Professional awesomeness. You’ve got it. The world needs to know about it.
In my last post related to career development, I mentioned that you needed a plan if you want real career traction.
The final point in that rant was the reality that you have to be willing to tell the world about everything you’ve accomplished. If you don’t do it, no one else will.
Now here’s the tricky part — you have to share your awesomeness without looking like a jerk, or someone without any redeeming social skills.
How do you do that?
By setting the broadcast of your awesomeness in a cloak of humility.
Awesomeness in a cloak of humility. You think I’m joking with you. I can assure you I’m not joking with you. There’s a path you can travel where people will get to view your accomplishments and won’t think of you as a Dale Carnegie/Eddie Haskel blowhard/suck-up.
Put your helmet on — the first two methods/tools are the toughest one to get your head around.
Here are the 5 most important things to do to show the world you’re freaking awesome at what you do:
1. You must actively mock yourself in every public profile you set up so the world knows you’re not a stiff/dork/moron. Seriously, drop the formality and take it the other way. If you look at my LinkedIn profile, I’m citing the crossover dribble as a skill and using “BOOM!” to reflect the totality of my first paragraph.
What’s that mean?
I have no idea, but I do know that people routinely tell me my profile is refreshing and different, which automatically gives me more license to talk about what I do –as long as it’s not inconsistent with that context. You don’t have to be me, but be you.
Write like you talk and stop being corporate. How’s that for career development advice?
2. You have to be willing to provide portfolio items as templates to help others in need (for free). In my last post, I talked long and hard about portfolio development. Here’s the dirty little secret — no one is going to give you max credit for the work you’ve done and are highlighting unless you’re willing to be a resource for others.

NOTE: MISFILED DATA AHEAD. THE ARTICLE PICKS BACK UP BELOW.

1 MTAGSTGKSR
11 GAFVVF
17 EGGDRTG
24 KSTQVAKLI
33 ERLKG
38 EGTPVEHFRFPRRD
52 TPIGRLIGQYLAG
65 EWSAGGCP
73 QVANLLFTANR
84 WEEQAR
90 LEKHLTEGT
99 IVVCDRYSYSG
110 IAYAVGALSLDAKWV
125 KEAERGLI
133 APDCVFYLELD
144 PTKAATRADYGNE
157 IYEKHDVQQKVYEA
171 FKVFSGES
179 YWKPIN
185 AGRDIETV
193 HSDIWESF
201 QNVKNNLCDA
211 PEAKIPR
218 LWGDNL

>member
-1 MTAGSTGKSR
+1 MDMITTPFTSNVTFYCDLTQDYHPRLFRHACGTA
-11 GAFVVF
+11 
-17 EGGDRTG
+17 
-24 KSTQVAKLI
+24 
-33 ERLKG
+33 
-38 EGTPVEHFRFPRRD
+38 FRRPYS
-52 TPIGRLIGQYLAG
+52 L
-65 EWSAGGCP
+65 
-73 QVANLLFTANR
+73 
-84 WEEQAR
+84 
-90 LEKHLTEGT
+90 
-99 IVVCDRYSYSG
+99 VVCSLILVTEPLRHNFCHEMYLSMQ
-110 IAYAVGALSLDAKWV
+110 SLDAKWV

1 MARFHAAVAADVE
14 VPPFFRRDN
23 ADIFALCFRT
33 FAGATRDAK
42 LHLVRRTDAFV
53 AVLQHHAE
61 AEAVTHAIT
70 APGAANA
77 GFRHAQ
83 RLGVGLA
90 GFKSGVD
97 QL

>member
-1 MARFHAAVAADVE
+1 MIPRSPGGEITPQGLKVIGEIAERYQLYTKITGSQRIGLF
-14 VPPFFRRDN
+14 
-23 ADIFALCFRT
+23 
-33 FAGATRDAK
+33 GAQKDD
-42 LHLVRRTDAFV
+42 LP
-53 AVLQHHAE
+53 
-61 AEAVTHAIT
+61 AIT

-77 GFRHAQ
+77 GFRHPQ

You’re giving me screenshots and refusing to give me enough details to put your work into context? You’re a poser, who’s simply there for yourself. You publicly state you’ll share what you did to help get others started?
You’re now a thought leader and helping people inside and outside your company in this way has the obvious affect of making you more attractive as an individual talent in the marketplace.
3. You have to make your LinkedIn profile not suck. I’ll do a complete post on this later, but for now, you can download a whitepaper from my company by clicking here. Download it and do what it says; it’s my gift to you. Make. It. Be. Less. Lame.
4. You need to get in the habit of following news/blogs/developments in your industry/profession and sharing what you find valuable. You see where this is going? If you want a great career, you’ve got to give gifts, because the average people aren’t giving gifts. They’re hoarding.
When you hoard information, I have no idea whether you’re great or lame. Since the risk is high that you stink, I’m just not going to take the chance of hiring you. With aggregation tools and social media, it’s never been easier to broadcast what you find interesting in your industry/profession.
5. BRAINSTORM and PLOT. Use items 1 to 4 to brainstorm about what’s next. You set it up so you can broadcast your awesomeness in a cloak of humility. Excellent.
The great thing in doing that is you’re now helping people and sharing news related to what you do, which if you have any curiosity at all, should lead to you figuring out the next big win at work.
Final point and an infographic to help this all sink in
Don’t ever apologize for being awesome. But never broadcast your awesomeness like you think you’re the S###. Use your portfolio strategy in a way that generates authentic conversations with people inside and outside of your company and one thing is for sure, you’re on your way to a great career.
Shine on, you crazy diamond.
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Interested in more entertaining career development advice from Kris? Read: Why you need a career plan: the future of your career depends on it.